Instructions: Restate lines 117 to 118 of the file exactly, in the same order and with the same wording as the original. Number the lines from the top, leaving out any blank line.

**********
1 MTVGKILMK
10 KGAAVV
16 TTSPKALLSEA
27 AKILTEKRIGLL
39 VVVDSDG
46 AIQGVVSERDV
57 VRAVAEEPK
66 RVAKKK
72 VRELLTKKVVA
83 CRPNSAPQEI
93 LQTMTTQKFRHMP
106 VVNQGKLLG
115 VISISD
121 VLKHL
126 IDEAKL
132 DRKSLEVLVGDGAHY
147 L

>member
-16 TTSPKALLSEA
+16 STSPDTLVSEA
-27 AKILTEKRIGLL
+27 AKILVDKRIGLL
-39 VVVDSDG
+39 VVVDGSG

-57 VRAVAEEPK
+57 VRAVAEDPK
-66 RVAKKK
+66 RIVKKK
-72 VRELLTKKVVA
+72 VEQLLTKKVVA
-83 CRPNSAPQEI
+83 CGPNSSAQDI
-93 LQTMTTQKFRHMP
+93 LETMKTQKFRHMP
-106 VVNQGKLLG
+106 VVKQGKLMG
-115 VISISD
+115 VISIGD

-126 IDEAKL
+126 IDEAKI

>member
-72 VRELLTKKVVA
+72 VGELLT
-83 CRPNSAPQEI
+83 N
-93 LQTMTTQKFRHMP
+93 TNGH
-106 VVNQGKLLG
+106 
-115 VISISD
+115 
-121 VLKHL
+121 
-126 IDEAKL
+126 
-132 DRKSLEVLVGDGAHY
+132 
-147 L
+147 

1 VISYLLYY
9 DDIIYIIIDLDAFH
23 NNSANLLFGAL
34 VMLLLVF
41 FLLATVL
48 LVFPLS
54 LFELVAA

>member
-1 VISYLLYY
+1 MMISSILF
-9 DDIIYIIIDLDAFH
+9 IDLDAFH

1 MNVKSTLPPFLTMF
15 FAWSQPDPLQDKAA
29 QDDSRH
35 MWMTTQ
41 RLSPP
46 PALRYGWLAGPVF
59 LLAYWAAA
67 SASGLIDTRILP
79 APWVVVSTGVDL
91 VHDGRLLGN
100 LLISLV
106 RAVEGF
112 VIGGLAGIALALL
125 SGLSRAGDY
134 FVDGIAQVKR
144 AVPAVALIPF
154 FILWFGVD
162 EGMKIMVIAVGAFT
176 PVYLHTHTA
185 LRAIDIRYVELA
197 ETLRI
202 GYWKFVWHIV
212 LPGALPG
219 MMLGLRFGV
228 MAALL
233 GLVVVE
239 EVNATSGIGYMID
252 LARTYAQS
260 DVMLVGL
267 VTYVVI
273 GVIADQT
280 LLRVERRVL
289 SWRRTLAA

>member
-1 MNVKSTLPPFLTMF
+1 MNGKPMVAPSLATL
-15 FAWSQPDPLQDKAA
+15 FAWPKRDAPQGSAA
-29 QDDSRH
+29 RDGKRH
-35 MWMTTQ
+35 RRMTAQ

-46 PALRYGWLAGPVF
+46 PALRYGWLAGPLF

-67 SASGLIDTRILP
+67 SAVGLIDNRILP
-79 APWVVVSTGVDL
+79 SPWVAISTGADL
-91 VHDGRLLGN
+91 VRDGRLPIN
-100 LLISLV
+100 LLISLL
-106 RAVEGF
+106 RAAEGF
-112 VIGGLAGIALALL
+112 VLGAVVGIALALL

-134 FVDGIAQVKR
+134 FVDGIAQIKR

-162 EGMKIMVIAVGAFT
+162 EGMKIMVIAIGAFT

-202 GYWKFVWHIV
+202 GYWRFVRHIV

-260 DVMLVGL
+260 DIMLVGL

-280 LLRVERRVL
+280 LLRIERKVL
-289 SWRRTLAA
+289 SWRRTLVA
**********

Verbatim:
+67 SAVGLIDNRILP
-79 APWVVVSTGVDL